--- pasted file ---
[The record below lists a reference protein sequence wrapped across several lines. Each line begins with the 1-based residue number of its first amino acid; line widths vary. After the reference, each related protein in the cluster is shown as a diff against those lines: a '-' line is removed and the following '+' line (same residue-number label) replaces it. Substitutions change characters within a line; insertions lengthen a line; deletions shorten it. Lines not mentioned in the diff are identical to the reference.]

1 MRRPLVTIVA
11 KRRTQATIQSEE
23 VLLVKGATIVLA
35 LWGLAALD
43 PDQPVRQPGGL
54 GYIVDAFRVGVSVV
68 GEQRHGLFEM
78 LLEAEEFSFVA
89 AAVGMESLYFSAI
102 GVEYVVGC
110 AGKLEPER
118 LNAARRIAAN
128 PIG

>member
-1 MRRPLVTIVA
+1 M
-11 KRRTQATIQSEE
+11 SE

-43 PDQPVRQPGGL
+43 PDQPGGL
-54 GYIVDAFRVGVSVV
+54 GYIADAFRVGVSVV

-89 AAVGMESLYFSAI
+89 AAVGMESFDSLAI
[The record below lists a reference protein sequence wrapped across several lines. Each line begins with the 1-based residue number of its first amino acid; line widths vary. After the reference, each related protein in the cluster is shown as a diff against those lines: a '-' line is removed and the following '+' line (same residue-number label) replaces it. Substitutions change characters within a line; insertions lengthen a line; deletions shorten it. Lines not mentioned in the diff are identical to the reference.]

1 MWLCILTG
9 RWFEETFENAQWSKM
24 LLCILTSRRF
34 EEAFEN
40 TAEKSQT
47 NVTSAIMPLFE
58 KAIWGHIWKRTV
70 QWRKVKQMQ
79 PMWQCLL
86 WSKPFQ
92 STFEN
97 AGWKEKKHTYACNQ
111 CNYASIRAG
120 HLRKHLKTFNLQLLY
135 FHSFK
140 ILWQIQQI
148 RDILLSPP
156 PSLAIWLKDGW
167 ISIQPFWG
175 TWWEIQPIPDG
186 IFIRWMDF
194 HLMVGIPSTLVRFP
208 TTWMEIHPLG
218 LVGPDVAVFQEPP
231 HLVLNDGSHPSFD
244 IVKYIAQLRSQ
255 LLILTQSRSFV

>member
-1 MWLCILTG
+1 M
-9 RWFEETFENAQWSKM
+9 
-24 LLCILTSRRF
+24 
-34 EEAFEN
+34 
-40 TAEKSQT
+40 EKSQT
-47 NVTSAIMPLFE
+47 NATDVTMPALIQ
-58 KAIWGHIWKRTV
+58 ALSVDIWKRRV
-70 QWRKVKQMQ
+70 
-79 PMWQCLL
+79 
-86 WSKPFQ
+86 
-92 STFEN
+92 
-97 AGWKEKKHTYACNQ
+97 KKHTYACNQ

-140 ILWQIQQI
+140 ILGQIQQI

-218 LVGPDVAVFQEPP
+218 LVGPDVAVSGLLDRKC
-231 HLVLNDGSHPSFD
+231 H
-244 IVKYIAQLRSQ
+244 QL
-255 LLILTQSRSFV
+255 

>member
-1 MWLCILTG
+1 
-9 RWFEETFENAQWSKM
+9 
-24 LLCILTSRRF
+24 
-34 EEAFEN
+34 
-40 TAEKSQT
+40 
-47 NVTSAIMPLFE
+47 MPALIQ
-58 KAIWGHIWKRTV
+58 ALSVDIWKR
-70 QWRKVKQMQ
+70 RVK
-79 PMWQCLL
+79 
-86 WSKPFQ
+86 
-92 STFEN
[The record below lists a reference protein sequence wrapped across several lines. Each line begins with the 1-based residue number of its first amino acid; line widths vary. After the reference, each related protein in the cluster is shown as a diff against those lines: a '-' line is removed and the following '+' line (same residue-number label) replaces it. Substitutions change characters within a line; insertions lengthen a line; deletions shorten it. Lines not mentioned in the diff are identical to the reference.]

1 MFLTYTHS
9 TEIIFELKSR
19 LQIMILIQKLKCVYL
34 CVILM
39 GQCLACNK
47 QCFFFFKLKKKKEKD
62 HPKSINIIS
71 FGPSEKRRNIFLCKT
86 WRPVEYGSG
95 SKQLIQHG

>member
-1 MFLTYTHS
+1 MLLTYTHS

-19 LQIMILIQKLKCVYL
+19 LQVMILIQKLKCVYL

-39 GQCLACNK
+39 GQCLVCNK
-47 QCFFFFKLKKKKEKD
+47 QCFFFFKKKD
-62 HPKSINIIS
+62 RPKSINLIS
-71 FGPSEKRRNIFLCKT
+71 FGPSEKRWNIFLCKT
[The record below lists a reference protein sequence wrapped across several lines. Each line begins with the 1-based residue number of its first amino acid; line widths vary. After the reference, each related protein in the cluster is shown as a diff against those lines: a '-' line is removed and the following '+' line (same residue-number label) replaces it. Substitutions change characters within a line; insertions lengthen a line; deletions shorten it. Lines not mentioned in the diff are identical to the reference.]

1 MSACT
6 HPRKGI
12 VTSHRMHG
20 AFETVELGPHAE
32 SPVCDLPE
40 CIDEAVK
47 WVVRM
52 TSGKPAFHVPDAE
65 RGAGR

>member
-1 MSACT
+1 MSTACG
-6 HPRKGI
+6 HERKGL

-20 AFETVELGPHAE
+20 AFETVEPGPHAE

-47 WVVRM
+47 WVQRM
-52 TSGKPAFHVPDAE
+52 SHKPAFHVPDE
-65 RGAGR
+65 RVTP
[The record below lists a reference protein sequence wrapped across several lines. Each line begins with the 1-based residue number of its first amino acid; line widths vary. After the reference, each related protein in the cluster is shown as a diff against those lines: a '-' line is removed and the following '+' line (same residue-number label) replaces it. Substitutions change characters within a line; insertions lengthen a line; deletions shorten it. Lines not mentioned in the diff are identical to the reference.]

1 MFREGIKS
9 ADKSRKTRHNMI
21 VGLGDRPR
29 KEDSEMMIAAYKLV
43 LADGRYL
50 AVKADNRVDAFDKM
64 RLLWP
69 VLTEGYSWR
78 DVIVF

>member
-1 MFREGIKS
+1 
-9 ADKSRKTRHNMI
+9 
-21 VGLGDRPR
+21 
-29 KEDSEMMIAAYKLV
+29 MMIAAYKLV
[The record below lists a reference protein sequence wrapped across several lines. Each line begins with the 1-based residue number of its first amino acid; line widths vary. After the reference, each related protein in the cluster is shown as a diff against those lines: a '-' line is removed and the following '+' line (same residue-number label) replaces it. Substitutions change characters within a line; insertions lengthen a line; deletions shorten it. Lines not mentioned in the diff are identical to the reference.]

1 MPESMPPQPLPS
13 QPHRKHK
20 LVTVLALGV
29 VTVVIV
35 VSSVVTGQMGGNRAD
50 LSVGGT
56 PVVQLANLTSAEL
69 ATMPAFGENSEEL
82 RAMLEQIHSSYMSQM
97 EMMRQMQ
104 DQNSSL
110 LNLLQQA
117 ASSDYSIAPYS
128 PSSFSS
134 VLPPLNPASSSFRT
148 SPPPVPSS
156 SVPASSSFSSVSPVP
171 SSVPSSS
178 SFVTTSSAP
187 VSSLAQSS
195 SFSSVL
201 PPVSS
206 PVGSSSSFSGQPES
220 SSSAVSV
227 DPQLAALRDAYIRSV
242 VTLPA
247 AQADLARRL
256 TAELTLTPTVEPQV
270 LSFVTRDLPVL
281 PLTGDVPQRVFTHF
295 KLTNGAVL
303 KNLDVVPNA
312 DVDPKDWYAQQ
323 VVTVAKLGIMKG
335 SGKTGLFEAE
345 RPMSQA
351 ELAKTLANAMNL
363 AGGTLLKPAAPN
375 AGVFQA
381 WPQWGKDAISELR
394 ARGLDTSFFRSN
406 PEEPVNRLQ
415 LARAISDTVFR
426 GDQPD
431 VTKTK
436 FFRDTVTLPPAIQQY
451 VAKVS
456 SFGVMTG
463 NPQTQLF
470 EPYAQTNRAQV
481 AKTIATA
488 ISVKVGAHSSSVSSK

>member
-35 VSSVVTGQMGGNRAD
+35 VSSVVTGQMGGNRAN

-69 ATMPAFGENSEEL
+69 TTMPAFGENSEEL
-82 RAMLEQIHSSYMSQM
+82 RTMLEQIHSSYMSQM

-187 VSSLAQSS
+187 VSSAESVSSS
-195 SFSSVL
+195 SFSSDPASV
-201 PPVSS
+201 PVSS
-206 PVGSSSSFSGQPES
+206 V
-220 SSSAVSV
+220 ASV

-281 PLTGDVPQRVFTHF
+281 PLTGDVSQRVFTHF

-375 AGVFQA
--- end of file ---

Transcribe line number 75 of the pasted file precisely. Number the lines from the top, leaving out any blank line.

-92 STFEN